Sources close to the situation told NBC News on Wednesday that the US president’s closest aides and campaign team woke-up feeling "worried," "quiet" and "in shock," following Tuesday night’s televised debate with Mr Biden.
The 90-minute debate was widely condemned as being among the worst in living memory, with moments of chaos and disorder that were topped by the president’s refusal to denounce white supremacy.
One CNN commentator, Jack Tapper, appeared to speak for many Americans when he described Tuesday’s spectacle as “a hot mess inside a dumpster fire inside a train wreck”, and “the worst debate I have ever seen”.
With Mr Trump continuing to trail the Democratic presidential nominee in state and national polls, some advisers were said to be concerned that Tuesday wasted an opportunity to appeal to any undecided voters.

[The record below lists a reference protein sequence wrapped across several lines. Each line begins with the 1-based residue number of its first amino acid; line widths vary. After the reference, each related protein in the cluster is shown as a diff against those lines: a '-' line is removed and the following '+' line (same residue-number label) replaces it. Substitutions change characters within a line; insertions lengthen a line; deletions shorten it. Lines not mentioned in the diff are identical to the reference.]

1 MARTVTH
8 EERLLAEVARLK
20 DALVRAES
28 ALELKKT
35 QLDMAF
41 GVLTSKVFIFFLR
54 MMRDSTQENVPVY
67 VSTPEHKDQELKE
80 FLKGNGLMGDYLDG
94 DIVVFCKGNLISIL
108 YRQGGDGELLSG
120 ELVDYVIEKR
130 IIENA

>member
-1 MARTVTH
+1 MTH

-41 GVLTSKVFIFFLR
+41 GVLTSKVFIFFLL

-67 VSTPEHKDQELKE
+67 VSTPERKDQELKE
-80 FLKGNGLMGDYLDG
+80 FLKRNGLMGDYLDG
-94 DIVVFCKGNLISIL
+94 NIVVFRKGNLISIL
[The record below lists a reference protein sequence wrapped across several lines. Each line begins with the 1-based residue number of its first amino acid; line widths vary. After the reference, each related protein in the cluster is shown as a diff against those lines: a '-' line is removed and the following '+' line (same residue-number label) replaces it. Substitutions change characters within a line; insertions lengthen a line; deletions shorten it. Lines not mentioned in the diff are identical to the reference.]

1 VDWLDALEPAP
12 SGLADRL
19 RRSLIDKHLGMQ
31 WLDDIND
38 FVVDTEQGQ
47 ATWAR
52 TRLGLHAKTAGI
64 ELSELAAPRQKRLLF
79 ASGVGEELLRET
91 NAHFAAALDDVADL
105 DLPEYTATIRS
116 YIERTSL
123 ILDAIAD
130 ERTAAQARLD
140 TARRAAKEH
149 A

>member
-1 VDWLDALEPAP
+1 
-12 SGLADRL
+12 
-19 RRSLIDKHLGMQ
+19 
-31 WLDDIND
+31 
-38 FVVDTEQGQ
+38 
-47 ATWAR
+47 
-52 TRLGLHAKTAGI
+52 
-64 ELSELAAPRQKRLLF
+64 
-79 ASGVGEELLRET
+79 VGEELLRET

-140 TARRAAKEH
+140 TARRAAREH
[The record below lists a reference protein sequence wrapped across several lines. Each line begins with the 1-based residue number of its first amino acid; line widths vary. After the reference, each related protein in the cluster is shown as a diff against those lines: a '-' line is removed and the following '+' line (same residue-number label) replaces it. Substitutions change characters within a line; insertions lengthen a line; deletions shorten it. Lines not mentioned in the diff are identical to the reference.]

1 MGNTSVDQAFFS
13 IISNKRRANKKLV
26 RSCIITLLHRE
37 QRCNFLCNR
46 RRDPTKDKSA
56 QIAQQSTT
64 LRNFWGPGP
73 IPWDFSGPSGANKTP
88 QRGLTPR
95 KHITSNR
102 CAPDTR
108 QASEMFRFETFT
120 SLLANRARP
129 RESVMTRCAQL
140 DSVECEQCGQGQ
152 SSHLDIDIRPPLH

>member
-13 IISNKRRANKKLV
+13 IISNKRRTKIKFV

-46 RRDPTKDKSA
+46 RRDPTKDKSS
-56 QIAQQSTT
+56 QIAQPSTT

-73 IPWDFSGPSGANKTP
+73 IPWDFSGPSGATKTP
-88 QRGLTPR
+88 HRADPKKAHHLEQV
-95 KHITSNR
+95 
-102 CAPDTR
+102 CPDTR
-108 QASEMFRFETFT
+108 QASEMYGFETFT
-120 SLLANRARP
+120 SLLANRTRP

“Trump lost one of the remaining opportunities he had to reshape the election and not walk into election day as the underdog," a former White House official told NBC.
They added: "but he walked into election day last time an underdog and won, so maybe he doesn't need to reshape the election".
The president claimed on Wednesday to have “won” the debate, telling reporters that "We won the debate by almost every poll I saw,”
“If you look at the various polls. I looked at six of them. We won every one of them," he added, without clarifying which polls he had seen.
One CBS News poll had 48 per cent of viewers saying Mr Biden had won the debate, with 41 per cent saying the same for Mr Trump.
Another poll conducted by CNN said 60 per cent of viewers thought Mr Biden had come out on top on Tuesday night, whilst 28 per cent said the same for Mr Trump.
In an announcement on Wednesday, the United States presidential debate commission said changes would be made to two up-coming televised debates to ensure moderators can keep control, following Tuesday's fiasco.